These statistics are alarming when considering the gap between talent supply and demand. However, this is a favorable time to showcase the numerous skills and talents that veterans bring to the workforce. LSHRM will introduce the first talent solution in February. LSHRM will host a free professional development workshop for veterans on Monday, February 12th at Southwest Public Library from 4:00 to 7:00 p.m. The workshop will be facilitated by a veteran who has phenomenally transitioned to a civilian career, Erin Mires, PhD. There will also be time allocated before and after the presentation for one on one assistance and questions around successfully navigating the job search. We invite veterans to participate in this event and allow LSHRM to help take your post service career to the next level. To sign up for the event, please visit the following link, REGISTER

    The 2018 LSHRM veterans’ initiative will culminate at the Talent Solutions: Transitioning Veterans chapter meeting at University of Louisville Delphi Center on Tuesday, March 13 at 11:45 a.m. The keynote speakers for this program are phenomenal and have significant experience launching veteran recruitment programs. They are James Tongate, Program Manager of Military and Veterans Affairs, at Marsh & McLennan Companies and Cecilia Clark, Senior HR Generalist, at Schwan’s Company. Additionally, Michelle DeJohn, Employer Customer Services Branch Manager, at Kentucky Career Center will provide information about the requirements and process for retrieving Work Opportunity Tax Credits (WOTC) for your organization when hiring veterans and other specialized groups. LSHRM will invite 50 veterans to attend this program at no cost.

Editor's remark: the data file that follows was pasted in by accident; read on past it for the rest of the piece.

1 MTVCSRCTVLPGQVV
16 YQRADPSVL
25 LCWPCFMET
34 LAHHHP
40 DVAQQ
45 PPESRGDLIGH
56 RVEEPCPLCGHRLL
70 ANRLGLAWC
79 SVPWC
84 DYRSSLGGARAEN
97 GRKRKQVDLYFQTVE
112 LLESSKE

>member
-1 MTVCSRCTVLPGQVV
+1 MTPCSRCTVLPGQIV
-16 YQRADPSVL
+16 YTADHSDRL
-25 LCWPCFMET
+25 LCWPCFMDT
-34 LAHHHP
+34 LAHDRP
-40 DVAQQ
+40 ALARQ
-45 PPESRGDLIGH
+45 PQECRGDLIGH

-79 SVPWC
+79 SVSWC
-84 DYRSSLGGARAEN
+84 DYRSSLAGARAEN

Following the meeting, there will be a FREE Connect-A-Veteran networking event that encourages veterans to interact with human resource professionals and business leaders that are seeking individuals to fill current job openings. Register for both of these events on the LSHRM website at

              Veterans have made monumental sacrifices to serve this great country. We owe them gratitude and opportunity. These programs will provide veterans and employers with tools and knowledge that will assist with advancing veterans in the workforce.

    If you have any questions about this program or other LSHRM events, please email

  • 01/16/2018 8:00 AM | Katherine Locsin (Administrator)

    We would like our LSHRM Members to Step Up to the Challenge! Like with any athletic activity, you need to find the elements that work for you. To help get you started, here are some tips:

    • If you are new to climbing stairs, then start slow and build up your tempo.
    • To reduce the risk of injury, place your entire foot on the stair each time.
    • Experiment with climbing techniques. Check out our climb training guide here: For example, some climbers prefer to keep their arms by their sides, while others prefer to use the handrails. You can climb one or two steps at a time, depending on your comfort level. Use your training climbs to find what works for you.
    • Consider a light snack before the climb begins. This will help you maintain your energy level without feeling sick.
    • Post Climb take a couple of minutes to cool down and stretch. This will help keep your muscles from being sore.


  • 01/14/2018 8:00 AM | Katherine Locsin (Administrator)

    SPOT Award Winner for November

    The SPOT Award stands for Spontaneous Praise and Ongoing Thanks. We recognize a volunteer monthly that goes above and beyond in their dedication and support of the LSHRM Chapter.

    The LSHRM Board of Directors is pleased to recognize Regina Sears as our January SPOT Award Winner.  Regina is the kind of volunteer every committee wants. In 2017, she volunteered with the SHRM Foundation and Special Events Committee as our communications liaison to the KYSHRM Conference. In addition, she put together a Panera Bread fundraising night for the SHRM Foundation. She also helped to put together some lovely baskets at our basket making party. She is reliable, engaging, and fun to be around. 

    Thanks Regina for all you do for LSHRM!